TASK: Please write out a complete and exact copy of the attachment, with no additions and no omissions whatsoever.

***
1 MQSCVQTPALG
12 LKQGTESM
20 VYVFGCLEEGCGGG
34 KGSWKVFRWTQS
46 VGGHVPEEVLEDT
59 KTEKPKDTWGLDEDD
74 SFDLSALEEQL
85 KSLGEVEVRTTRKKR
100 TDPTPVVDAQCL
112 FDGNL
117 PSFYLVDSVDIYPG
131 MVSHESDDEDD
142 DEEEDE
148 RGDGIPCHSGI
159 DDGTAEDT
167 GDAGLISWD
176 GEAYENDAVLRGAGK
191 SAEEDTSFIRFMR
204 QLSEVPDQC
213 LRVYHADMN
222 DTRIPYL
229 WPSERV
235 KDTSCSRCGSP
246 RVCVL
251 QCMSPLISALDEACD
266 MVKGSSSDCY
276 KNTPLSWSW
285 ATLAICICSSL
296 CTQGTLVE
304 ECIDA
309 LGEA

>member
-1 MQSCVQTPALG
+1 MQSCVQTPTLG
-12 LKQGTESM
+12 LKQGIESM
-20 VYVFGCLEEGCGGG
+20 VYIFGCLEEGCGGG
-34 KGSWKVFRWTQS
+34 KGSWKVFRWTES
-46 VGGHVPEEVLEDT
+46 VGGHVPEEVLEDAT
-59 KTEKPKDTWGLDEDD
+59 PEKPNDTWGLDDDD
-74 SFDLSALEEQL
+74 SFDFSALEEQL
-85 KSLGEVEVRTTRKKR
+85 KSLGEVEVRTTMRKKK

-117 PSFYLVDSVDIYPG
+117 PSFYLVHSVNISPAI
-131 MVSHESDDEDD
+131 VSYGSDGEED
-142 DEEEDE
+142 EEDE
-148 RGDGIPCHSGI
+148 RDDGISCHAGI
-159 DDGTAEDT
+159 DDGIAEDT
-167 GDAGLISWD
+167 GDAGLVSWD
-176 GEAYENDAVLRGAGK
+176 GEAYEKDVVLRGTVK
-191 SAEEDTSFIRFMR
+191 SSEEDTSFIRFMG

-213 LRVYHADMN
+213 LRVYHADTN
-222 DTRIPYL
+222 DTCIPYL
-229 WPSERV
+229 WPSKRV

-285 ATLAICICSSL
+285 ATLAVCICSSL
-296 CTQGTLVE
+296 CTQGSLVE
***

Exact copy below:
1 MQSCVQTPALG
12 LKQGTESM
20 VYVFGCLEEGCGGG
34 KGSWKVFRWTQS
46 VGGHVPEEVLEDT
59 KTEKPKDTWGLDEDD
74 SFDLSALEEQL
85 KSLGEVEVRTTRKKR
100 TDPTPVVDAQCL
112 FDGNL
117 PSFYLVDSVDIYPG
131 MVSHESDDEDD
142 DEEEDE
148 RGDGIPCHSGI
159 DDGTAEDT
167 GDAGLISWD
176 GEAYENDAVLRGAGK
191 SAEEDTSFIRFMR
204 QLSEVPDQC
213 LRVYHADMN
222 DTRIPYL
229 WPSERV
235 KDTSCSRCGSP
246 RVCVL
251 QCMSPLISALDEACD
266 MVKGSSSDCY
276 KNTPLSWSW
285 ATLAICICSSL
296 CTQGTLVE
304 ECIDA
309 LGEA

>member
-1 MQSCVQTPALG
+1 MQSCVQTPTLG
-12 LKQGTESM
+12 LKQGIESM
-20 VYVFGCLEEGCGGG
+20 VYIFGCLEEGCGGG
-34 KGSWKVFRWTQS
+34 KGSWKVFRWTES
-46 VGGHVPEEVLEDT
+46 VGGHVPEEVLEDAT
-59 KTEKPKDTWGLDEDD
+59 PEKPNDTWGLDDDD
-74 SFDLSALEEQL
+74 SFDFSALEEQL
-85 KSLGEVEVRTTRKKR
+85 KSLGEVEVRTTMRKKK

-117 PSFYLVDSVDIYPG
+117 PSFYLVHSVNISPAI
-131 MVSHESDDEDD
+131 VSYGSDGEED
-142 DEEEDE
+142 EEDE
-148 RGDGIPCHSGI
+148 RDDGISCHAGI
-159 DDGTAEDT
+159 DDGIAEDT
-167 GDAGLISWD
+167 GDAGLVSWD
-176 GEAYENDAVLRGAGK
+176 GEAYEKDVVLRGTVK
-191 SAEEDTSFIRFMR
+191 SSEEDTSFIRFMG

-213 LRVYHADMN
+213 LRVYHADTN
-222 DTRIPYL
+222 DTCIPYL
-229 WPSERV
+229 WPSKRV

-285 ATLAICICSSL
+285 ATLAVCICSSL
-296 CTQGTLVE
+296 CTQGSLVE